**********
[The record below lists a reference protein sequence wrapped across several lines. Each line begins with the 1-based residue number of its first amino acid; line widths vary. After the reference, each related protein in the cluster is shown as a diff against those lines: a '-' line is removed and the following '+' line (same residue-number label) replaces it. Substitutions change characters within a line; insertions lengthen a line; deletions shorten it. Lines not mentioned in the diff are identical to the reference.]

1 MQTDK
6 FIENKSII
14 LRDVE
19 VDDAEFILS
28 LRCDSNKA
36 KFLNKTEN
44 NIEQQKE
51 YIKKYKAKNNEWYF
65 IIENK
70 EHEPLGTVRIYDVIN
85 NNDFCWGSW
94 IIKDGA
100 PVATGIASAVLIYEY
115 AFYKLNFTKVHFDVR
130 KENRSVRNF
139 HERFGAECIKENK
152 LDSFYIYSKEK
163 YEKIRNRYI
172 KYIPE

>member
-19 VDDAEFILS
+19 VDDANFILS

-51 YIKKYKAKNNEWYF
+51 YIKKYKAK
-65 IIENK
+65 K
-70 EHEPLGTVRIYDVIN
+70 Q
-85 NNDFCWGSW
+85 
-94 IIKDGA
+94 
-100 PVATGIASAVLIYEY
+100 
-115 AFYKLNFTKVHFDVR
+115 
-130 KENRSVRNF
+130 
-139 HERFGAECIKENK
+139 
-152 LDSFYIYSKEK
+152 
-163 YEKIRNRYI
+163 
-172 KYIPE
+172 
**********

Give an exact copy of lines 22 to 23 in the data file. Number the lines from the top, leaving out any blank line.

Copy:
-19 VDDAEFILS
+19 VDDANFILS